Former Notre Dame head football coach Lou Holtz is once again taking a leadership role at the University – this time in an arena outside of athletics. He and his wife, Beth, have graciously agreed to serve as Notre Dame’s first “ambassadors for research” by taking a prominent role in increasing awareness of the University’s mission to pursue research that aims to heal, unify and enlighten a world deeply in need.
“Beth and I have always believed that Notre Dame is different,” Lou Holtz said. “Not only by educating young people who go out and do remarkable things in the world, but also through its commitment to research with potential to alleviate pain and suffering, the University is taking on global challenges and bringing about real change.”
Research to help people with cancer is a deeply personal cause for the Holtz family. Beth Holtz was diagnosed in 1997 with a rare form of cancer and was given a five-percent chance of survival. Today she credits her recovery to her strong faith and the support of her family and others around her during her illness.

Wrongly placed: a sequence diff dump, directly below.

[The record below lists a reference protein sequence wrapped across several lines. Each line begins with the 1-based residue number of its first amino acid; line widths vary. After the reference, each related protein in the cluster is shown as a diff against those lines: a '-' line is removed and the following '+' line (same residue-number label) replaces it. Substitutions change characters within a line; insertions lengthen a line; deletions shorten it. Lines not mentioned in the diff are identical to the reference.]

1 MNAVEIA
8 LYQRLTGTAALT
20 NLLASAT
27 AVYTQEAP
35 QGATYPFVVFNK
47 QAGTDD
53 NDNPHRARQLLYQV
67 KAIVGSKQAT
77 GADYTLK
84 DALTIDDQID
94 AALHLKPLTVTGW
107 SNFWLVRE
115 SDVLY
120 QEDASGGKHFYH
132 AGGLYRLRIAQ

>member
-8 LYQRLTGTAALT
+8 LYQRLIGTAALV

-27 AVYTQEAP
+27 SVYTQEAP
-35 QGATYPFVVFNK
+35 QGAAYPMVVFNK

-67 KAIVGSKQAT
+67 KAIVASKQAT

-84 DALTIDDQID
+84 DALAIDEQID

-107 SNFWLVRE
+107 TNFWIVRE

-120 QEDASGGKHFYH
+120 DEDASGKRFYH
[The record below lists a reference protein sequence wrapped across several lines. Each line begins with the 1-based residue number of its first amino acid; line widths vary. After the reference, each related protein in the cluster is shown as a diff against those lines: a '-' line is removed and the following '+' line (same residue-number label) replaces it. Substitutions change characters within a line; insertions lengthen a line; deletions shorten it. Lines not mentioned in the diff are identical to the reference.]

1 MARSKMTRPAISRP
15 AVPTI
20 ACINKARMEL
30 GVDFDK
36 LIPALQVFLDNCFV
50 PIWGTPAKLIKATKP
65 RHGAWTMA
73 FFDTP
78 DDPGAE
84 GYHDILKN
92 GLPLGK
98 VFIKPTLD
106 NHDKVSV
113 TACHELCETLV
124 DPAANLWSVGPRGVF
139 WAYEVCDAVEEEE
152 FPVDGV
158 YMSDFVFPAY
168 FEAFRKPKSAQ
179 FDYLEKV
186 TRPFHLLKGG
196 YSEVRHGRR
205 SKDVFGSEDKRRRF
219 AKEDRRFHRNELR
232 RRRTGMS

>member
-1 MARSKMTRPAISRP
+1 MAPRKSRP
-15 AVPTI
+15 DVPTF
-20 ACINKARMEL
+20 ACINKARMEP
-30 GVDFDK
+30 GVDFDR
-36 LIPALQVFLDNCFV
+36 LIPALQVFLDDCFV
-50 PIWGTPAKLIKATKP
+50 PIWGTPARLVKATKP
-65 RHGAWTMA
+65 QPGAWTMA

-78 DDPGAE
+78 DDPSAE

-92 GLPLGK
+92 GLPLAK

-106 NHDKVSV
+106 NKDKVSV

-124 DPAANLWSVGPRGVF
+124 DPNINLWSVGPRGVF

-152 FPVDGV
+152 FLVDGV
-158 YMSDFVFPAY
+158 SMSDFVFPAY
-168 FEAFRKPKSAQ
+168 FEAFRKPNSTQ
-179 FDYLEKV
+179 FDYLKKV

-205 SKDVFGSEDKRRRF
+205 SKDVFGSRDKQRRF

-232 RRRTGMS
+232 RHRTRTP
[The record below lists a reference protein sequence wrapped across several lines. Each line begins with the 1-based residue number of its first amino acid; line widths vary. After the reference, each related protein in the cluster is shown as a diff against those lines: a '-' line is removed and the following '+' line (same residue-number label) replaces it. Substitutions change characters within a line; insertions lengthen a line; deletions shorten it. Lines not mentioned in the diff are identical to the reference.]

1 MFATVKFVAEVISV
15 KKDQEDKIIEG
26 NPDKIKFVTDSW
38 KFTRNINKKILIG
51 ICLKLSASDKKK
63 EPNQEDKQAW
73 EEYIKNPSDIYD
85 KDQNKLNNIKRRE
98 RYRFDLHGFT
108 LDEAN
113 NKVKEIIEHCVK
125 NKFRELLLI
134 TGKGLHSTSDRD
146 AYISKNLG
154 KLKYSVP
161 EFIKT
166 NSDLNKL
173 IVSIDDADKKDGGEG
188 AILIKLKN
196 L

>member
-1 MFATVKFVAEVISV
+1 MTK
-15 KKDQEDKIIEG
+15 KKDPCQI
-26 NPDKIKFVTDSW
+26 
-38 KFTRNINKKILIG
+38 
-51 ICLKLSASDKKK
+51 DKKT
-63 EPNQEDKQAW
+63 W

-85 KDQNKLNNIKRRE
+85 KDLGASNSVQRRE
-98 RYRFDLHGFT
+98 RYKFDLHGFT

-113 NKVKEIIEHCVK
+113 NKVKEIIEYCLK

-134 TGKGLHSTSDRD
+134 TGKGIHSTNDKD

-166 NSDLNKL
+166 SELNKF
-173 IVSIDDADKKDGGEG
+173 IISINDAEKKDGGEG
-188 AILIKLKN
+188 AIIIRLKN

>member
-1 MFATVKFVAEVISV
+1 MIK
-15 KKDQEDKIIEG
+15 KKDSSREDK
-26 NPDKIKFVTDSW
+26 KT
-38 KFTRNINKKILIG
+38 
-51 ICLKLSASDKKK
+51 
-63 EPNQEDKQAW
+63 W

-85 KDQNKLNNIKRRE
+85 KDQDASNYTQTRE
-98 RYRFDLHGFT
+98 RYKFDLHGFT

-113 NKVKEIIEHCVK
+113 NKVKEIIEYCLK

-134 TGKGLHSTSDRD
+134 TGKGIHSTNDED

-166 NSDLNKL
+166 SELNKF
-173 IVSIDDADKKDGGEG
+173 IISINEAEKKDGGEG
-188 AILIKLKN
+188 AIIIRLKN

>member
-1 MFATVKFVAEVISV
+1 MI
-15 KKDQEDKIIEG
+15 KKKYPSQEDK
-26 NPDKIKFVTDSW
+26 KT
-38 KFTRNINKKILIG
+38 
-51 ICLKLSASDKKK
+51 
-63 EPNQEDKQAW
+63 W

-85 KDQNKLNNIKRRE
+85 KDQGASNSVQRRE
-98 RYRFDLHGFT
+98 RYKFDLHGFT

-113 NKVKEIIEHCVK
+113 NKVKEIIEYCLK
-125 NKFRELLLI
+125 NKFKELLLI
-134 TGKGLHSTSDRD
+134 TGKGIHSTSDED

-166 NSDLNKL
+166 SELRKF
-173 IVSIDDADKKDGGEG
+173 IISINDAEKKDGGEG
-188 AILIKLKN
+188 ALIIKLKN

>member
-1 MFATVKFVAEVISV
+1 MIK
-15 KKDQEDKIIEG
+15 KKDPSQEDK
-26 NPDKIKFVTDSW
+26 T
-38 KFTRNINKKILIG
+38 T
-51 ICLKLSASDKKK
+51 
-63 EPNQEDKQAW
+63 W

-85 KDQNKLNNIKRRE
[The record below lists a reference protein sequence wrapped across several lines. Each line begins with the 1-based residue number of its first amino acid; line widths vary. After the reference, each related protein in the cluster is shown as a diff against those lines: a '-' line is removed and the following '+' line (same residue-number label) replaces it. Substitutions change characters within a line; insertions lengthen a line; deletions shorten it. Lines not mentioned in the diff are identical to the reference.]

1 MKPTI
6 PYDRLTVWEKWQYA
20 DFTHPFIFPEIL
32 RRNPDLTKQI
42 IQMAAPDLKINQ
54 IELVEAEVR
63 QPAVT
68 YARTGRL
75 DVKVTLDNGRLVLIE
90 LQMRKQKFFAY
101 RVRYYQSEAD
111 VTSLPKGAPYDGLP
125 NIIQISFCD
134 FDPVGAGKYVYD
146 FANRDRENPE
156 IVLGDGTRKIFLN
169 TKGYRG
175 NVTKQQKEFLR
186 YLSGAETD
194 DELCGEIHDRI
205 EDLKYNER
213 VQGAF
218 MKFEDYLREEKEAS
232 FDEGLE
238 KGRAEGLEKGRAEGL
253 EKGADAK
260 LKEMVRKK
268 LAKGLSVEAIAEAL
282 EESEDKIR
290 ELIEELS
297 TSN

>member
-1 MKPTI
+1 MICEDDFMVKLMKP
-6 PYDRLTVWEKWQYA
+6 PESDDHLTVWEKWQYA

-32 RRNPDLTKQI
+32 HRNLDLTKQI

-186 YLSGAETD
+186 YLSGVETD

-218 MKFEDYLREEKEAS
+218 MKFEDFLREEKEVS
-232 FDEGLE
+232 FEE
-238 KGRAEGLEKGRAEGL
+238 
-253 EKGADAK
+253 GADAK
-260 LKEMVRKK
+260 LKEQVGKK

“Lou and Beth Holtz are a testament to the human spirit and we are so thankful and proud to have them as part of the Notre Dame family,” said John I. Jenkins, C.S.C., Notre Dame’s president. “Through their generous financial contributions to the University – and the precious gift of their time as ambassadors for research – they are adding to the many blessings they and their family already have bestowed upon us. We are deeply appreciative.”
The Holtzes also have given $1 million to the University. The gift was a component of the recently completed “Spirit of Notre Dame” campaign, which raised $2.014 billion during a seven-year span that ended June 30. In addition to their most recent gift, the Holtzes also established a scholarship endowment at the University during Lou Holtz’ coaching tenure.
During his 10 years as head football coach, Lou Holtz amassed a record of 100-30-2 and led the Fighting Irish to a national championship during its undefeated 1988 season. The couple has four children – Luanne; Louis Jr., a 1987 Notre Dame graduate; Kevin, a 1989 Notre Dame graduate; and Elizabeth, a 1991 Notre Dame graduate.
Originally published by news.nd.edu on September 03, 2011.at